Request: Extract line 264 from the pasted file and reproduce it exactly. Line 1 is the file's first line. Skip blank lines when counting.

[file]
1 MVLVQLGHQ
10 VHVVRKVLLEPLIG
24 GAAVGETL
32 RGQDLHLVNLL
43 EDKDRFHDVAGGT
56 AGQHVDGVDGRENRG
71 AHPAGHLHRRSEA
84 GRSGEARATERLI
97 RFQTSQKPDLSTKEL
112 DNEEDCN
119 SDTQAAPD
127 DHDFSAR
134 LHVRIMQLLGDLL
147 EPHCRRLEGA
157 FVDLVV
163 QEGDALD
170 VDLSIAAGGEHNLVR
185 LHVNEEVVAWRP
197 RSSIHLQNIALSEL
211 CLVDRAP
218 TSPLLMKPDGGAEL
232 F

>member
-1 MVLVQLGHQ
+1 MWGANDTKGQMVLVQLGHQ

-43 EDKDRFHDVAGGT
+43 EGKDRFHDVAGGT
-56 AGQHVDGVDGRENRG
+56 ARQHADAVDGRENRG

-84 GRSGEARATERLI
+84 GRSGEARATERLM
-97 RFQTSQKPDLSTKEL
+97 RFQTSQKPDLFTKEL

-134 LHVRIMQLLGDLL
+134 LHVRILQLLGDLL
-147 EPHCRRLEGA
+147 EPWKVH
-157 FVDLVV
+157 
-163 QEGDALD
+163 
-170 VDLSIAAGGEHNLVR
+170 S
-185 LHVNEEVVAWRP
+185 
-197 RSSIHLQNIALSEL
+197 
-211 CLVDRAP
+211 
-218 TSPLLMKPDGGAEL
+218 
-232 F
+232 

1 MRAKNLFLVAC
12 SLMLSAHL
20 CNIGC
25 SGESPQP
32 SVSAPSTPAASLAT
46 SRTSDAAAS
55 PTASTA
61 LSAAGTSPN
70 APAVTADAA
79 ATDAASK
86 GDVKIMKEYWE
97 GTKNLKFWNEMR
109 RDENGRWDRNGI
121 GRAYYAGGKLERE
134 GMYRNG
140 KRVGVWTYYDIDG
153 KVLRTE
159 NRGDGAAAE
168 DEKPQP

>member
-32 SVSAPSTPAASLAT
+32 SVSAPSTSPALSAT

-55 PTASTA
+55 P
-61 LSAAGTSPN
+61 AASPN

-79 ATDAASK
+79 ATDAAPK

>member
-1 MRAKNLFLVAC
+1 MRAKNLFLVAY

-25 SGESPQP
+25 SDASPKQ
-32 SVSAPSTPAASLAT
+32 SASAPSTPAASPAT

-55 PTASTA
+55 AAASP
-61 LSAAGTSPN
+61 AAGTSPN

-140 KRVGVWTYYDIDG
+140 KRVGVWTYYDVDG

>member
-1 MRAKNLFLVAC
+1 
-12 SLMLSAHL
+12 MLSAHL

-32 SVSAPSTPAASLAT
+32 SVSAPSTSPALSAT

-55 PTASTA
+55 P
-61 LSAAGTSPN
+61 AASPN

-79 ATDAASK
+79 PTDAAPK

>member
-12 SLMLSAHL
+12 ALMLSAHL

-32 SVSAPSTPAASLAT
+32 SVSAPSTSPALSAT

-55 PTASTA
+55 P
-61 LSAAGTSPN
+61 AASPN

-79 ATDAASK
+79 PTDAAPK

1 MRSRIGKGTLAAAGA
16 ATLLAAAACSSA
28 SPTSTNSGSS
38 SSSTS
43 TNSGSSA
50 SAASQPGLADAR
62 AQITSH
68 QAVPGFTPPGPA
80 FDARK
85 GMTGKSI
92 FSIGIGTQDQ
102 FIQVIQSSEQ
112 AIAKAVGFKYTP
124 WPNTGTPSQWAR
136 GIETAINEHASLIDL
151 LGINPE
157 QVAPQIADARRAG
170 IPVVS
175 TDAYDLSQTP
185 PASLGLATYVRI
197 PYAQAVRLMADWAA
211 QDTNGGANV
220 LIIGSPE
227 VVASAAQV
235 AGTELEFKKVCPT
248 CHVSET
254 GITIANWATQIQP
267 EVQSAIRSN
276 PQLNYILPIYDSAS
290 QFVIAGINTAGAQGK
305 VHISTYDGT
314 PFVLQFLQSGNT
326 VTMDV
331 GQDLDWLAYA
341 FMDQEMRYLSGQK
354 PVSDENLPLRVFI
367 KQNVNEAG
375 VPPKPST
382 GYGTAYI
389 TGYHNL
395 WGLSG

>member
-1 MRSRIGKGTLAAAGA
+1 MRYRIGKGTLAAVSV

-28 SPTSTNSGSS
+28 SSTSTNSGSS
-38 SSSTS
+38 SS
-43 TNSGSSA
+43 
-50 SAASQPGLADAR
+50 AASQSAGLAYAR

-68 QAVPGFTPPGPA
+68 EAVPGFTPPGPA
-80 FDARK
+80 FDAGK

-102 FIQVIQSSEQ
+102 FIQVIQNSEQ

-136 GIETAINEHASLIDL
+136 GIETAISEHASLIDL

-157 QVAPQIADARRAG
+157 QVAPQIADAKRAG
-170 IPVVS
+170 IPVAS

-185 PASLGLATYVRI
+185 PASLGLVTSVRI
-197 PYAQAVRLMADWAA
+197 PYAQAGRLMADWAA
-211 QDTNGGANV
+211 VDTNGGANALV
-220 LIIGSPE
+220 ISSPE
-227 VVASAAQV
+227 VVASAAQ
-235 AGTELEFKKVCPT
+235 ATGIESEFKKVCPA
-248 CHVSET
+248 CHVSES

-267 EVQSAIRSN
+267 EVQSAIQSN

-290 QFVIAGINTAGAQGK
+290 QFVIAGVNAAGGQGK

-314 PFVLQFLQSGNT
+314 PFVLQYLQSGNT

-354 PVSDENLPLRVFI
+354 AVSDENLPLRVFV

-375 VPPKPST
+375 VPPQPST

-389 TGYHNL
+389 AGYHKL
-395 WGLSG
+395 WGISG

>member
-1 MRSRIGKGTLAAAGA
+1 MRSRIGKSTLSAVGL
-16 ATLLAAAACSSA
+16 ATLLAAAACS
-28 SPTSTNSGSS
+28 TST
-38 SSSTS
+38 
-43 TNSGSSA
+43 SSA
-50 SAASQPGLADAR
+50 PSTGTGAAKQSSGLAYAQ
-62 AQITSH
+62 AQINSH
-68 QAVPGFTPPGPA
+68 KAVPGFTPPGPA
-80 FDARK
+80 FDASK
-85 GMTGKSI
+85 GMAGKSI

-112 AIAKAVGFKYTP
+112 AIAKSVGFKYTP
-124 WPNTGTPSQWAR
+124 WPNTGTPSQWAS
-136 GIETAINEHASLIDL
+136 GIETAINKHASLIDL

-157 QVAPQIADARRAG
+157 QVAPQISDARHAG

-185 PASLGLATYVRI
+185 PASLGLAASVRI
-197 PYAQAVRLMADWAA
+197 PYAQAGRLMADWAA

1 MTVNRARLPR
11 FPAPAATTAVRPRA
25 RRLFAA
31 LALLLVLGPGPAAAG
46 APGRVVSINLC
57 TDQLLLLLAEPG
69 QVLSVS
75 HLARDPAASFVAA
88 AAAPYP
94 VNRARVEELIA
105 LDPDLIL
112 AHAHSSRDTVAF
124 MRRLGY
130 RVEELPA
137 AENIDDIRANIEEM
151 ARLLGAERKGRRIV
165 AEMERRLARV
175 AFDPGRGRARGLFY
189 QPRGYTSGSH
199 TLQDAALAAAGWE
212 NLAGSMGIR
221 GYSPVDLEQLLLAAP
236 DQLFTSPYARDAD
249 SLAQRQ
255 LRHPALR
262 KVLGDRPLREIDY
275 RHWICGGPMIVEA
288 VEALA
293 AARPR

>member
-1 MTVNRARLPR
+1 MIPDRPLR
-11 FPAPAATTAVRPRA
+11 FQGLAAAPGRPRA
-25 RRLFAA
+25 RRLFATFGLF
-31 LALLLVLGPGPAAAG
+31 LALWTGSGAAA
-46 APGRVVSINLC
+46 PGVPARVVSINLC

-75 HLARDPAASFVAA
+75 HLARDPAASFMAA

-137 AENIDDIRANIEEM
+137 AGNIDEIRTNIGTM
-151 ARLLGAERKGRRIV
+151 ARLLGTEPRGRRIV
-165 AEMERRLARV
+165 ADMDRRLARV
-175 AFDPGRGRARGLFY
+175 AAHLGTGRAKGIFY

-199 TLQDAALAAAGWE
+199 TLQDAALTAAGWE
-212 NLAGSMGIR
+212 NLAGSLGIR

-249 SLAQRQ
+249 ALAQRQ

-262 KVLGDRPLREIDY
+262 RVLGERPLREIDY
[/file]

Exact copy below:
212 NLAGSMGIR